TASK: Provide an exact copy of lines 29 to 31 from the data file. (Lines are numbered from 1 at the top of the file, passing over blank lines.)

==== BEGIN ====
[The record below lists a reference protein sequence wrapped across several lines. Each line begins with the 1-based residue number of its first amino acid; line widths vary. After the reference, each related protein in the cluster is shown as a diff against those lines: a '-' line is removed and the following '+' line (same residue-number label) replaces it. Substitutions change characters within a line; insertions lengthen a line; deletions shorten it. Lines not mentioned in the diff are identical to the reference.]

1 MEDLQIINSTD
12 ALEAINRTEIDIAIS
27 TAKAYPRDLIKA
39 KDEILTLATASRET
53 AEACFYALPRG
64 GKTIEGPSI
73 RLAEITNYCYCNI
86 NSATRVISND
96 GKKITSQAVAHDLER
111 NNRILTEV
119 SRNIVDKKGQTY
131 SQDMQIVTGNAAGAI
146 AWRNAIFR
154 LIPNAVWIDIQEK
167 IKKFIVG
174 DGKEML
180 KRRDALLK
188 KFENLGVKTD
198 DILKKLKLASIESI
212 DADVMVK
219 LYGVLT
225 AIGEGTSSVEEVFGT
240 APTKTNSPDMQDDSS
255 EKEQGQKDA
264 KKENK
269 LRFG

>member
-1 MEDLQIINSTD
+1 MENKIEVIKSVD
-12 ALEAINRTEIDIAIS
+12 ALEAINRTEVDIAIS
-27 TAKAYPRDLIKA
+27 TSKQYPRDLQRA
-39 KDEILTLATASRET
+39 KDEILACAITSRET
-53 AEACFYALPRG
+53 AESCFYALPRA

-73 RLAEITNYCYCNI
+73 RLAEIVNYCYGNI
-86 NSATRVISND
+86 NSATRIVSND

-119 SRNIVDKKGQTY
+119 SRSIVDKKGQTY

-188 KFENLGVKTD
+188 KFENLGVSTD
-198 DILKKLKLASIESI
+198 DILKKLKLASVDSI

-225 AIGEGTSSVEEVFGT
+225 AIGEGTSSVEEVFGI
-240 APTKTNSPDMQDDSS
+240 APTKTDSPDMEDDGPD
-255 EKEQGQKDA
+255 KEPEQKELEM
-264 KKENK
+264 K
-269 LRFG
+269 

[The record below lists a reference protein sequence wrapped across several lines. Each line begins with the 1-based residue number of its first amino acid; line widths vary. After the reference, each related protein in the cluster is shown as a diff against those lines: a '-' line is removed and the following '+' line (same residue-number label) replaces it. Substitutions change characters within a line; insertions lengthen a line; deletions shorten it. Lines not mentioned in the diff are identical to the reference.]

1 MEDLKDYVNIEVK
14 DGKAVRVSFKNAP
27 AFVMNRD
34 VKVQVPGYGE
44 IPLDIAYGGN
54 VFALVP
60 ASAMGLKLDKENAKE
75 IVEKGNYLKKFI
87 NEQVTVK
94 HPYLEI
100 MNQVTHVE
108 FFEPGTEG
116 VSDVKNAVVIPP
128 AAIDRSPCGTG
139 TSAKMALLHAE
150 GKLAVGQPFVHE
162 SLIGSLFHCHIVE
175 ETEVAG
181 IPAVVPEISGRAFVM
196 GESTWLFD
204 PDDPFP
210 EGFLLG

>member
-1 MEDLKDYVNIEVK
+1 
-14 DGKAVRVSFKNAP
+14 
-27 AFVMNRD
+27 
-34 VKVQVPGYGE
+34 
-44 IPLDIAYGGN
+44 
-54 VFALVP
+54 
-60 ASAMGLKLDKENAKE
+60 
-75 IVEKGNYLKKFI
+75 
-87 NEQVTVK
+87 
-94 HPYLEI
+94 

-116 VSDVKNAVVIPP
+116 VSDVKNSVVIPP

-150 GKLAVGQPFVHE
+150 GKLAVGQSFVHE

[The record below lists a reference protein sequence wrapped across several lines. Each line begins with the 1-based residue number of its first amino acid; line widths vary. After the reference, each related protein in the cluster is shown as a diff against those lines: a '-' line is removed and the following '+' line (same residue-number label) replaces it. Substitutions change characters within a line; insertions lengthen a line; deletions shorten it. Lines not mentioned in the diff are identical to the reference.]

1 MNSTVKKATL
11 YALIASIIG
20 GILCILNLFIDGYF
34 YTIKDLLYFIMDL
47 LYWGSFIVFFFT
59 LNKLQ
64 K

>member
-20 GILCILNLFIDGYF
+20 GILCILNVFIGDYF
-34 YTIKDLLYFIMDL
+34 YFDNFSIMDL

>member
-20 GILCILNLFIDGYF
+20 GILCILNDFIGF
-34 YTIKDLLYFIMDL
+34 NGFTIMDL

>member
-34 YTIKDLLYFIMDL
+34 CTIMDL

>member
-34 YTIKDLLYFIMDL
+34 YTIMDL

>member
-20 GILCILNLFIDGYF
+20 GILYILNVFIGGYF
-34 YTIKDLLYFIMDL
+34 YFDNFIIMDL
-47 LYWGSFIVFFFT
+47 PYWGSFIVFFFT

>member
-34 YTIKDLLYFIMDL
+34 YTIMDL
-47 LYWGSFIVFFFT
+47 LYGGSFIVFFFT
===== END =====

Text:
-1 MEDLQIINSTD
+1 MENKIEVIKSVD
-12 ALEAINRTEIDIAIS